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Welcoming children into care homes

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Visits can be enormously beneficial for care home residents as well as help demystify what happens in care homes.

Over the years we’ve had a relationship with different groups of young people in our care home but we had lost contact with them, so we decided to start to build the links up again.

It wasn’t completely straightforward – when we first started to try to find groups to link with some of them said that they had other things going on and weren’t able to commit to visits, even not very often.

But we’ve kept trying and now have a good relationship with our local Girl Guides and Scouts, and different age groups from schools, who all visit the home regularly.

One thing that’s worked really well has been coordinating with the school about what the children are working on and building in the care home visit opportunity.

“We now have a good relationship with our local Girl Guides and Scouts”

For example, our Activities Coordinator went in to visit the primary school children beforehand and read the group a story designed to help children understand people with dementia. Then they had a group activity drawing pictures of their grannies and grandads for a display in the front of the care home, which was waiting for them when they arrived.

We did need to spend a bit of time getting everyone (both inside the care home and outside) ready for the visits.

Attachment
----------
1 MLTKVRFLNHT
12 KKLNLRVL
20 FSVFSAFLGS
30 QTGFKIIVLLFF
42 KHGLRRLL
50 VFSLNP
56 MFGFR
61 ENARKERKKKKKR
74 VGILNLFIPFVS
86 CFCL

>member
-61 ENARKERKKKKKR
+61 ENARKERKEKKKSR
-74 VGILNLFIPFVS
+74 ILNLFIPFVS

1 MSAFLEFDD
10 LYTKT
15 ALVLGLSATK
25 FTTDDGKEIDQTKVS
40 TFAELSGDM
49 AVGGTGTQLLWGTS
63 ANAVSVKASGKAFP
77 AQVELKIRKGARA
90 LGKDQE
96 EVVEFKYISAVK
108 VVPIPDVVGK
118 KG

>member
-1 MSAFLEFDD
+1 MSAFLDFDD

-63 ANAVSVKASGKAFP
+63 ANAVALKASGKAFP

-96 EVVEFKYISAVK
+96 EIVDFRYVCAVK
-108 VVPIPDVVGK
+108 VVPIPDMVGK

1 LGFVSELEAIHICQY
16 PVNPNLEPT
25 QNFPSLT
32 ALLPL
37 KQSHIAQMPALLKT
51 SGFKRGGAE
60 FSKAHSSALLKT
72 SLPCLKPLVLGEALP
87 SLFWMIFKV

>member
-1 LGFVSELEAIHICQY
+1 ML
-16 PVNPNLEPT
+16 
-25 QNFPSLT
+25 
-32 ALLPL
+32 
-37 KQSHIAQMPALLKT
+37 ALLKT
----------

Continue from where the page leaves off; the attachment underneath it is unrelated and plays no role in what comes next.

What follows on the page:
With our local Guides and Scouts, I prepared a short guide, welcoming them to the home and helping them to understand what we do in a care home, the importance of confidentiality, how to be respectful and so on (you can read Wendy’s guide for visiting Guides and Scouts below).

Staff were also unsure at first – asking questions like ‘What do we have to do now?’. It took a few months for everyone to feel comfortable – but it really helped that you could straightaway see the benefit for our residents.

”You could straightaway see the benefit for our residents”

We’ve done quite a few activities now – like tree-planting and jointly taking part in commemorative services. Although the schools are close, some activities like exchanging photos and books we can do from afar, so it’s a bit easier to organise, and everyone has something to chat about when we do have a visit. We’re planning to keep going as we are, it’s going so well – the only thing we want to change is to tell more people about it!

Wendy Shannon is Clinical Governance Lead for two nursing homes and a residential unit in Northern Ireland – this story comes from her time as manager of another care home, in Enniskillen

Download a copy of the introduction Wendy created for local Guides and Scouts


This story was first featured on the My Home Life Good Practice blog

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